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The Morning Dish – Wednesday, March 25, 2015

March 25, 2015 The Morning Dish No Comments
hoopguy-yellow

College basketball’s free agency period is starting, as we receive news of transfers daily. Sometimes the news isn’t even of transferring, but just players considering transferring who could still return.

Ugh. It’s one of the most unsavory parts of college basketball right now. A real part of the sport, but one that would just as soon hide under a pillow while is going on.


Transfers happen, and that’s a fact known by anyone who is involved in higher education (and yes, contrary to what cynics might say, college basketball does still fall in that category). Far more than not, they are not a good thing, as anyone who understands the term “student mobility” and research of it will attest.

Of course, this is a complex issue-for one, there’s the not-so-small matter of coaches running players off; for another, this is far more than just a college thing, and in a number of cases is rooted in behaviors at the AAU and high school levels-but it’s one the sport and colleges should continue working to address.

Reducing transfer rates would do far more for “student-athlete well-being” than any stipend handout that conferences approve. The NCAA made one good move when it approved last year and reiterated last week that there will be no more transfer waivers starting in 2015-16, but there’s far more to be done. (Chief among them: somehow ensuring those who take advantage of the graduate transfer waiver are actually doing it for some semblance of an academic reason).

There were so many transfers reported by ESPN’s Jeff Goodman and others on Tuesday that it’s impossible to list them all. Among them:

  • Providence forward Tyler Harris will not be returning to the Friars for his senior year. Harris averaged 9.9 points and 4.0 rebounds this past season. He is on track to graduate in the spring and will be eligible to play next season for his third team, after coming to PC after one year at N.C. State.
  • Massachusetts guard Derrick Gordon also will be on his third school after announcing his intention to transfer after graduation this spring. A one-time Western Kentucky transfer, Gordon averaged 9.8 points and 4.9 rebounds this past season.
  • Southern Illinois guard Jalen Pendleton is on his way out, the third player to transfer from that program since the Salukis’ season ended. According to the Daily Egyptian, SIU’s student newspaper, Pendleton-who averaged 6.6 points per game this past season-“told (the coaches) I wanted to play a lot. I guess we couldn’t make an agreement.” Playing time is now an “agreement?”
  • Kansas State guard Jevon Thomas is planning to transfer. Thomas averaged 4.5 points, 3.0 rebounds and 3.5 assists per game this year but was off the team at the end of the season. He is not the only Wildcat leaving, though, as leading scorer Marcus Foster and guard Tre Harris also have both been dismissed from the team. Said coach Bruce Weber in the article by the Kansas City Star: “Marcus and Tre have been unable to live up to the standards that we expect of our players. It is a privilege to represent Kansas State University and there are consequences when players don’t live up to those expectations. Hopefully, they will learn from this experience and make the necessary progress to continue their basketball careers elsewhere.”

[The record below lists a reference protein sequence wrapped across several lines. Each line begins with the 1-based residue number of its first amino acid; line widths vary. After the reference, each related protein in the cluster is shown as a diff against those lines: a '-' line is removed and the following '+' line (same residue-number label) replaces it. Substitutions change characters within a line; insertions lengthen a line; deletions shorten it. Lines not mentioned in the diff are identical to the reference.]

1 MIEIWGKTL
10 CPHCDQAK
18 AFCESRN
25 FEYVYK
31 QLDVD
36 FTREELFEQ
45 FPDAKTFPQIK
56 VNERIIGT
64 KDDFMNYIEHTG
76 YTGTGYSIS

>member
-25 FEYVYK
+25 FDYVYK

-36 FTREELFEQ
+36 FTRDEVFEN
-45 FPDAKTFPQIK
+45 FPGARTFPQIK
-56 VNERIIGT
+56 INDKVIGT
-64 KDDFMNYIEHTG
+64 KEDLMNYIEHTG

Side Dishes:

  • Miami (Fla.) and Stanford are the first two teams in the NIT semifinals. The Hurricanes came back from an 18-point deficit to defeat Richmond 63-61. A terrific job by Jim Larranaga’s team of staying with it, while for the Spiders this is a bad, bad case of letting one get away that should’ve been safe. In the other game, Stanford held off Vanderbilt 78-75, and this one got ugly when both teams engaged in some elbow swinging midway through the second half, including one that dazed Vandy’s Luke Kornet and sent him to the sideline for the rest of the game.
  • Ben Howland is officially back in college coaching, as he was officially announced as Mississippi State’s coach on Tuesday. It is always intriguing to see how a coach changes, if at all, after a couple years away. Also, Howland is going to a program where it has been done before. Richard Williams took the Bulldogs to the Final Four in 1996, though that was the last time MSU advanced past the second round.
  • Herb Sendek is out as head coach at Arizona State after nine years. Sendek went 159-137 at ASU in nine years, with two NCAA Tournament trips and four NIT visits, including a second-round exit on Sunday in overtime at Richmond. The money is there to possibly do better at ASU, but the history most definitely is not. Sendek did a nice job with the Sun Devils this year, and considering he just took them to the NCAA Tournament last year deserved another year.
  • Alcorn State announced that it will not renew the expiring contract of coach Luther Riley. The school announced in the same release that it is not extending the contract of women’s coach Tonya Edwards. In four years at Alcorn, Riley had a 38-91 record, including a 6-26 mark this year.

Tonight’s Menu:

  • The last two NIT quarterfinals take place with Murray State at Old Dominion (7 p.m. EST, ESPN2) and Louisiana Tech at Temple for a late tip in the East (9 p.m. EST, ESPN2).
  • The CBI plays its semifinal games. Vermont is at Louisiana-Monroe, while Seattle looks to continue bringing some credibility to the WAC when it goes to Loyola (Ill.). The winners advance to a best-of-three championship series.
  • The CIT is down to its final eight teams, and the first quarterfinal is an OVC matchup as Tennessee-Martin goes to Eastern Kentucky.

Enjoy your Wednesday.

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